9) A well-rounded education. If any of the trio had known any Greek mythology, they would have known exactly how to deal with Fluffy. And so would anyone else. And Hermione seems like the type who would have been really into that sort of thing from a young age. I know I was.
10) "Something you have to say is more important than the Ministry of Magic, Potter?" What a telling statement we have here from McGonagall! And what does it tell us? McGonagall doesn't consider Harry to be "special". This child of prophesy, saviour of the wizarding world, is just another student so far as she is concerned. And I don't just think that it's her being fair and even-handed with the students, either. Harry is clearly upset and excited in this scene, but she is not prepared to take him seriously at all. Oh, and Professor? In answer to your question: Rather a lot of things, it turns out.
2007-02-25 06:12 am (UTC)
PS:16 - Through the Trapdoor (Bloomsbury 1997) - 2
11) Snape being sarcastic. Immediately after the trio part company with McGonagall, they run into Snape, who knows they are up to something. Now, it is my personal belief that it's not possible to read someone's mind without them knowing something is going on. I don't think Snape has been inside Harry's mind at all yet. But I do think he is a shrewd judge of character, and I think it's entirely possible that McGonagall has also just told him what the trio told her.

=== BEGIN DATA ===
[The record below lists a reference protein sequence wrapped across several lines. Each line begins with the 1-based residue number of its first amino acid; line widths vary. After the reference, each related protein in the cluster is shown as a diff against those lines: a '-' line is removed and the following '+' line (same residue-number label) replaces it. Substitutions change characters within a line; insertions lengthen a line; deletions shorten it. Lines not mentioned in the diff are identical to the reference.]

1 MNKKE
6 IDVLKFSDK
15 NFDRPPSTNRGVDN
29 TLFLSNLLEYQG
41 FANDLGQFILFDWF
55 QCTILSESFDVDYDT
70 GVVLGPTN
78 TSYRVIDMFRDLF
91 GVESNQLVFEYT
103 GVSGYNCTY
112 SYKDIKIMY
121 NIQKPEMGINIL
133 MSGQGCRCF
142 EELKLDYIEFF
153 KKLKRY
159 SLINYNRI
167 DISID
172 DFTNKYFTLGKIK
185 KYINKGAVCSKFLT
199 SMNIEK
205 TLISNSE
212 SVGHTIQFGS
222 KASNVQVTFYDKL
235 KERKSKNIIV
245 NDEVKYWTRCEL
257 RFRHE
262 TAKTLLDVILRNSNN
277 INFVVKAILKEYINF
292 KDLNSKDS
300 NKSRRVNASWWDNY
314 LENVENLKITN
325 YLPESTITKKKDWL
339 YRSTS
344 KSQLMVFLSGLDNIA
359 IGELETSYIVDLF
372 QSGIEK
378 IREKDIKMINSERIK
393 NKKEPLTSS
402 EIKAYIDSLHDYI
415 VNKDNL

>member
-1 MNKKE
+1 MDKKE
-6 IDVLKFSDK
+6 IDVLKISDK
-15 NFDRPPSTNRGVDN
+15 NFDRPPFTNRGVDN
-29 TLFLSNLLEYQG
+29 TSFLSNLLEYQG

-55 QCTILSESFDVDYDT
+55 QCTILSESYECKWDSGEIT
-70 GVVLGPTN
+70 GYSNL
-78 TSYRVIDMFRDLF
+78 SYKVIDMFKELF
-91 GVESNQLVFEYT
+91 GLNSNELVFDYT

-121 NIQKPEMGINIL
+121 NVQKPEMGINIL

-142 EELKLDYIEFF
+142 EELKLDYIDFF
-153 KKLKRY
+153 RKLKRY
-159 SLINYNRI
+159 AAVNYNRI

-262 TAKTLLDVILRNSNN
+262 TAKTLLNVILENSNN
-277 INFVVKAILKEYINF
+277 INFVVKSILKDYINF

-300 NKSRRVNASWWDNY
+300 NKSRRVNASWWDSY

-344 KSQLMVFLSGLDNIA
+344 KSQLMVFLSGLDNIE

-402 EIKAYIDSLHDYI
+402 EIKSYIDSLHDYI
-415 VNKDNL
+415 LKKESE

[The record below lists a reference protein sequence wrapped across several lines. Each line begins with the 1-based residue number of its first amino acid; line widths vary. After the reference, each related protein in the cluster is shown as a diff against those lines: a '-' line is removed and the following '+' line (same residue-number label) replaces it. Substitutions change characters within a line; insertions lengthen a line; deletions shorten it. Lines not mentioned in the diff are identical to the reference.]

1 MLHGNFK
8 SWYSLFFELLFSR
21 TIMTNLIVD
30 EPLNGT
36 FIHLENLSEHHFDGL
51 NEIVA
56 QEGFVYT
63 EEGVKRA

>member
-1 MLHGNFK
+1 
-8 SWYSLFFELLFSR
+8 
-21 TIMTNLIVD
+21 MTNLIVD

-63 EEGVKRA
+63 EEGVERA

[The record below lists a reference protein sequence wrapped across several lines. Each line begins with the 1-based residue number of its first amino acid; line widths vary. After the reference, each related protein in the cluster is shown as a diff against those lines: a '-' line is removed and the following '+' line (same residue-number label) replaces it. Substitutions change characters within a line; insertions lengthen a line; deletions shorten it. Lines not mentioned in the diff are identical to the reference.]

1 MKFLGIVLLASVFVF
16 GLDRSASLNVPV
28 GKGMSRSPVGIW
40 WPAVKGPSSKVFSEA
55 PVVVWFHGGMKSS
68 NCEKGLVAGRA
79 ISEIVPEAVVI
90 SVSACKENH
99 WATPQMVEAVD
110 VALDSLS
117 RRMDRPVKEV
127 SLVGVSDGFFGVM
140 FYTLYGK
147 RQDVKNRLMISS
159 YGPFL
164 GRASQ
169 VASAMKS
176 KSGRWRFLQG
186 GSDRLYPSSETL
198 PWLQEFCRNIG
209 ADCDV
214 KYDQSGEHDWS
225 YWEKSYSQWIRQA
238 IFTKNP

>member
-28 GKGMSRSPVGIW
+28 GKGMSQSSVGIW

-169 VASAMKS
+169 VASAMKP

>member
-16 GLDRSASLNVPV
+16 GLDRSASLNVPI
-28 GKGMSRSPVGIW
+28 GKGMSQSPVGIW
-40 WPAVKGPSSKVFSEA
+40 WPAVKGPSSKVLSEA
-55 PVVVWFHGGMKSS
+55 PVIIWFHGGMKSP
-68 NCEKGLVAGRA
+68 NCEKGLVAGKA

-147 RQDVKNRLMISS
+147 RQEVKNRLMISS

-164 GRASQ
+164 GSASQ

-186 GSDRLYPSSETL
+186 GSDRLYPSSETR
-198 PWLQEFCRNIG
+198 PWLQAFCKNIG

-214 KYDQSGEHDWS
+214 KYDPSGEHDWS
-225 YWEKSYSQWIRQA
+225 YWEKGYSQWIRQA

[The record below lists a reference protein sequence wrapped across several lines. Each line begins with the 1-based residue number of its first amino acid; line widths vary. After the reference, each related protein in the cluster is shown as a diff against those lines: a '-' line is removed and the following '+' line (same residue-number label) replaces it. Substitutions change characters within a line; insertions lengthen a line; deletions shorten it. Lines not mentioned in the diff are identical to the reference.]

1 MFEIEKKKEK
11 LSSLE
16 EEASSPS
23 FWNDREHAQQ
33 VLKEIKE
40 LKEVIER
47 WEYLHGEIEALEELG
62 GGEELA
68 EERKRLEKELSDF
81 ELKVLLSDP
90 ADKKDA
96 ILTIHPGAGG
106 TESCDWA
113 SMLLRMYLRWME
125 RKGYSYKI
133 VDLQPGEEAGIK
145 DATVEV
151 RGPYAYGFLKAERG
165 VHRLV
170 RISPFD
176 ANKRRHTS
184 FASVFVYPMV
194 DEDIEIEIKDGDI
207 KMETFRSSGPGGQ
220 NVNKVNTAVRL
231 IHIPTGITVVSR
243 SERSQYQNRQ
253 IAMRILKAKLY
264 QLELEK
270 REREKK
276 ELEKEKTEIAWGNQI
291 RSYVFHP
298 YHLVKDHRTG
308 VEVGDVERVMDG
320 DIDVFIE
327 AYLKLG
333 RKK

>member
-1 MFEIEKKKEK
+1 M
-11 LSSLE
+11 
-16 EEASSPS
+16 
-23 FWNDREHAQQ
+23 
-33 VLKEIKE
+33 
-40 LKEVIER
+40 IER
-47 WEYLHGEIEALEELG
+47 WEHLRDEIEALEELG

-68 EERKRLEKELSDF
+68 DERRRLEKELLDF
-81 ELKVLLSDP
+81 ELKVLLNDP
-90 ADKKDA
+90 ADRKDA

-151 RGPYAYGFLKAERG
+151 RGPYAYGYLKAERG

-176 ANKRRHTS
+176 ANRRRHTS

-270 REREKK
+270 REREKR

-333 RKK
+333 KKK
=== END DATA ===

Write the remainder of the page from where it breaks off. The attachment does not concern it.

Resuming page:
12) "Be warned, Potter -- any more night-time wanderings and I will personally make sure you are expelled." Snape makes empty threats. Harry's been all over that castle at all hours, and been caught by Snape numerous times, with no result. There's no way Dumbledore would allow Harry to be expelled, and surely Snape knows it. Also, this statement is directed at Harry, despite the fact that Hermione is right there and she was with Harry last time he was caught.
13) Hermione waiting for Flitwick. Snape knew exactly why she was there. His generous fetching of Flitwick called her bluff. Lesson learned: Hermione is a bad liar.
14) Finally, Harry is taking things seriously. Harry doesn't even know what the wizarding world was like the first time Voldemort was at the height of his powers. All he knows is that it was bad and his parents died. But even know he doesn't fully understand how much it sucked, he knows how important it is to prevent it happening again. This is the moment when he becomes more than a pawn in the game. He's prepared to sacrifice his place at Hogwarts to prevent it happening. And the older he gets and the more he understands,